Apr 30, 2023

Fredric Snitzer Gallery

Fredric Snitzer Gallery

1540 NE Miami Ct
Miami, FL 33132
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José Bedia: 
Simetria Natural

April 18 - May 20, 2023

Fredric Snitzer Gallery is pleased to present Simetria Natural, a solo exhibition of works on paper by Cuban-born artist José Bedia. Within this exhibition, the artist continues his profound exploration of the artistic traditions of Indigenous cultures. As the exhibition’s title suggests, symmetry is naturally produced in all aspects of nature, and this overarching theme is present in this body of work.

Earthy tones pair with vibrant yellow, ochre, rust, turquoise, and blue hues amongst the artist’s signature contrasting black and white silhouettes. Figuration and spiritual iconography remain at the forefront of these newest works, coupled with emerging animal motifs and themes related to the symbiosis between animals, plants, and humans. Specific regional influences throughout the expanse of the exhibition include Northern Mexico, Southeast Asia, Cuba, and Haiti.

The use of symmetry within most of the examples references a dual world in which forces and energies that complement one another are present. The artist’s physical gesture also plays an important role, often using both hands simultaneously to mirror the produced symmetrical image. Symmetry is also a recurring motif in representations of indigenous cultures.

Handmade paper is also a focal point within the exhibition; many examples are pinned directly on the wall to showcase their inherent tactility, imbued with meaning. Indigenous artisans in Central Mexico make the Amate Bark papers that fill the primary gallery. These papers date back to pre-Columbian times and have been used in religious and legal texts. The handmade pulp paper in earthy and purple hues used in the secondary gallery is sourced in Buenos Aires, Argentina, the last remaining of its kind in these six works.

José Bedia (b. 1959, Havana, Cuba) has studied the ritual art of the world’s tribal cultures, believing that there is a universal language of cosmos and existence. He is a priest of Palo Monte, an African religion practiced in Cuba, and has immersed himself in the religion’s history and rituals. The eternal cycle of life and death, the sacred nature of plants and animals, and shamanistic transformation rituals are common themes in his work.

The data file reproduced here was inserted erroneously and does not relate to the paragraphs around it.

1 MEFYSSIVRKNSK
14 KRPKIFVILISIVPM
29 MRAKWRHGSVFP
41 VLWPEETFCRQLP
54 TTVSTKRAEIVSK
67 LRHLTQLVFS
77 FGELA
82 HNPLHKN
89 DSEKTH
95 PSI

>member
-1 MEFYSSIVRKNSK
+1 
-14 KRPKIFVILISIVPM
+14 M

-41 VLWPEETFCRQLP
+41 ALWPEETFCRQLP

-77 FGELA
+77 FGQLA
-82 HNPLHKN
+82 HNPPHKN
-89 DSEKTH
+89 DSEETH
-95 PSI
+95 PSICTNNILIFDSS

José Bedia was an integral part of the 1981 exhibition Volumen Uno at the Havana International Arts Center, which radically transformed Cuban Art and serves as a milestone in the history of visual arts in Cuba. He participated in the first Havana Biennial in 1984 and was later selected to represent Cuba at the Venice Biennale in 1990. Two years later, he was awarded the Guggenheim Fellowship in New York.

Current and forthcoming museum exhibitions include a solo exhibition, Viaje Circular (Circular Journey), Museo de Arte Contemporáneo de Monterrey (MARCO), MX, and a group exhibition, Chosen Memories: Contemporary Latin American Art from the Patricia Phelps de Cisneros Gift and Beyond, Museum of Modern Art (MoMA), New York.

Important solo exhibitions include Persistencia del Uso (Persistence of Use) at the National Museum of Fine Arts in Havana, where he obtained the Grand Prize of the Landscape Salon (1984); Magiciens de la Terre, Centre Pompidou (1989); Brevísima Relación de la Destrucción de las Indias (A Brief Account of the Indies’ Destruction) at the Carrillo Gil Museum of Contemporary Art in Mexico DF (1992); De donde vengo (Where I Come From) at the Institute of Contemporary Art, University of Pennsylvania, Philadelphia (1994); Cosas Redondas (Round Things) Fort Lauderdale Art Museum, Fort Lauderdale, Florida (1995); Entre dos Mundos (Between Two Worlds) at the Instituto Valenciano de Arte Moderno (IVAM) in Valencia, Spain (2010); and Transcultural Pilgim at the Fowler Museum in UCLA, California (2012).

Bedia’s works are part of several collections, including the National Museum of Fine Arts, Havana, Cuba; the Museum of Modern Art (MoMA), New York; the Fogg Museum, Harvard University, Cambridge, Massachusetts; the Guggenheim Museum, New York; the Hirshhorn Museum and Sculpture Garden, Washington, DC; the Whitney Museum of American Art, New York; the Philadelphia Museum of Art, Philadelphia, Pennsylvania; the Ludwig Forum für Internationale Kunst, Aachen, Germany; and the Perez Art Museum, Miami, Florida; among others. Bedia works and resides in Miami, FL.

About Fredric Snitzer Gallery

Founded in 1977, Fredric Snitzer Gallery is running strong as a leader in the contemporary art market in Miami. Committed to presenting work across all media including painting, drawing, sculpture, installation, photography, and performance from a diverse range of contemporary artists, the gallery has maintained a rigorous exhibition schedule that features at least eight rotating exhibitions by its artists each year.

Fredric Snitzer was one of the early champions of contemporary Latin American art in the United States. The gallery is known in leading the way with Cuban artists exhibitions early on, noteworthy was the Cuban rafters exhibition “They would rather die” in the 80’s. Avant-garde Cuban artists in particular continue to have a strong presence in the gallery’s roster. The gallery has also launched international careers for emerging Miami artists, such as Hernan Bas. Important Miami based artists are significant to the gallery’s roster, as well as New York artists- Alice Aycock, Alan Sonfist, Los Angeles artists-Jon Pylypchuk, Alexander Kroll, Iva Gueorguieva, Kenny Scharf and Cuban based artists, Alexander Arrechea (former member of Los Carpinteros), and Cuba’s National Fine Arts Award winner Lazaro Saavedra.

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